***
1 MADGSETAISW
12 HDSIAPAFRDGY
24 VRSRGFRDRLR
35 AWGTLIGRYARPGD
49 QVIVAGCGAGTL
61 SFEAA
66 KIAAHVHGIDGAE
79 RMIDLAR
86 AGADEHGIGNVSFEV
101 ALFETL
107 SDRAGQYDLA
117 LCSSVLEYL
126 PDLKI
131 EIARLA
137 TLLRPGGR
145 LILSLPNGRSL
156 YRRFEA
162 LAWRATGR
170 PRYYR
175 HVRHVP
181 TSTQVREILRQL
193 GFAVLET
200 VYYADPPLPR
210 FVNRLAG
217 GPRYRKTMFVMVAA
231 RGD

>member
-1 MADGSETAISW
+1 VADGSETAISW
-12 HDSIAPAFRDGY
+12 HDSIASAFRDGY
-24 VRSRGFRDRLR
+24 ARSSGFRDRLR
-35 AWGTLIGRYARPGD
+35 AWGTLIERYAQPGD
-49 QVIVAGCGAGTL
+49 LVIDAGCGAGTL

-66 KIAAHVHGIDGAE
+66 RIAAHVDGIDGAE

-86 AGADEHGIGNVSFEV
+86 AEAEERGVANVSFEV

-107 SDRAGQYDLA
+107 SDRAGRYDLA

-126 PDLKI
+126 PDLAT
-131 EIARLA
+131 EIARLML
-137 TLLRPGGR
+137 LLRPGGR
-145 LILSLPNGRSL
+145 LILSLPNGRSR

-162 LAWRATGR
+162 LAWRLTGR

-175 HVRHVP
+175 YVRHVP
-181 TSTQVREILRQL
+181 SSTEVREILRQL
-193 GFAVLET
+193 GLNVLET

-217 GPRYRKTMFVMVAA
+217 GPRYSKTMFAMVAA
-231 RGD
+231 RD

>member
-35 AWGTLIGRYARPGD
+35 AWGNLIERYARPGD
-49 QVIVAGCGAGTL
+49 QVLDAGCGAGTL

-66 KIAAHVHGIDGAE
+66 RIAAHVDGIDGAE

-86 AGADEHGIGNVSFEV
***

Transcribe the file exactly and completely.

1 MADGSETAISW
12 HDSIAPAFRDGY
24 VRSRGFRDRLR
35 AWGTLIGRYARPGD
49 QVIVAGCGAGTL
61 SFEAA
66 KIAAHVHGIDGAE
79 RMIDLAR
86 AGADEHGIGNVSFEV
101 ALFETL
107 SDRAGQYDLA
117 LCSSVLEYL
126 PDLKI
131 EIARLA
137 TLLRPGGR
145 LILSLPNGRSL
156 YRRFEA
162 LAWRATGR
170 PRYYR
175 HVRHVP
181 TSTQVREILRQL
193 GFAVLET
200 VYYADPPLPR
210 FVNRLAG
217 GPRYRKTMFVMVAA
231 RGD

>member
-1 MADGSETAISW
+1 VADGSETAISW
-12 HDSIAPAFRDGY
+12 HDSIASAFRDGY
-24 VRSRGFRDRLR
+24 ARSSGFRDRLR
-35 AWGTLIGRYARPGD
+35 AWGTLIERYAQPGD
-49 QVIVAGCGAGTL
+49 LVIDAGCGAGTL

-66 KIAAHVHGIDGAE
+66 RIAAHVDGIDGAE

-86 AGADEHGIGNVSFEV
+86 AEAEERGVANVSFEV

-107 SDRAGQYDLA
+107 SDRAGRYDLA

-126 PDLKI
+126 PDLAT
-131 EIARLA
+131 EIARLML
-137 TLLRPGGR
+137 LLRPGGR
-145 LILSLPNGRSL
+145 LILSLPNGRSR

-162 LAWRATGR
+162 LAWRLTGR

-175 HVRHVP
+175 YVRHVP
-181 TSTQVREILRQL
+181 SSTEVREILRQL
-193 GFAVLET
+193 GLNVLET

-217 GPRYRKTMFVMVAA
+217 GPRYSKTMFAMVAA
-231 RGD
+231 RD

>member
-35 AWGTLIGRYARPGD
+35 AWGNLIERYARPGD
-49 QVIVAGCGAGTL
+49 QVLDAGCGAGTL

-66 KIAAHVHGIDGAE
+66 RIAAHVDGIDGAE

-86 AGADEHGIGNVSFEV